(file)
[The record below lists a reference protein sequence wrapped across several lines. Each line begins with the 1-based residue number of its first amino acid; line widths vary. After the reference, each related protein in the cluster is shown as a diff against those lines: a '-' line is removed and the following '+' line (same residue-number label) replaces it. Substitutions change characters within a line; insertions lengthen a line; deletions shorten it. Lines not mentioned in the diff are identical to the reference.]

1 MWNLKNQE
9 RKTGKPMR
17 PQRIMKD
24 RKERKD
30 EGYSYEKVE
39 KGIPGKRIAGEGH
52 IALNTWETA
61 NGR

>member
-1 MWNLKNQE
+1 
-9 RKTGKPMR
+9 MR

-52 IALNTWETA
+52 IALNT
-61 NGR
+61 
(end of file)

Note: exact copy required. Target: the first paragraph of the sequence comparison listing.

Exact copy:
[The record below lists a reference protein sequence wrapped across several lines. Each line begins with the 1-based residue number of its first amino acid; line widths vary. After the reference, each related protein in the cluster is shown as a diff against those lines: a '-' line is removed and the following '+' line (same residue-number label) replaces it. Substitutions change characters within a line; insertions lengthen a line; deletions shorten it. Lines not mentioned in the diff are identical to the reference.]